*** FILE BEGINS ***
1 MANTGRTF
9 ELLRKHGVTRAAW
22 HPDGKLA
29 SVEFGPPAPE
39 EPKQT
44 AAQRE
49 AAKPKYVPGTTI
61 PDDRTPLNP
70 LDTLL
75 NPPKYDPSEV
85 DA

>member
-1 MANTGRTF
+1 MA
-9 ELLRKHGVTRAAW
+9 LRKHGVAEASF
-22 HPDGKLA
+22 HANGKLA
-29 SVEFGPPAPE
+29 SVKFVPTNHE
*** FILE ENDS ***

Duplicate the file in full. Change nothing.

1 MANTGRTF
9 ELLRKHGVTRAAW
22 HPDGKLA
29 SVEFGPPAPE
39 EPKQT
44 AAQRE
49 AAKPKYVPGTTI
61 PDDRTPLNP
70 LDTLL
75 NPPKYDPSEV
85 DA

>member
-1 MANTGRTF
+1 MA
-9 ELLRKHGVTRAAW
+9 LRKHGVAEASF
-22 HPDGKLA
+22 HANGKLA
-29 SVEFGPPAPE
+29 SVKFVPTNHE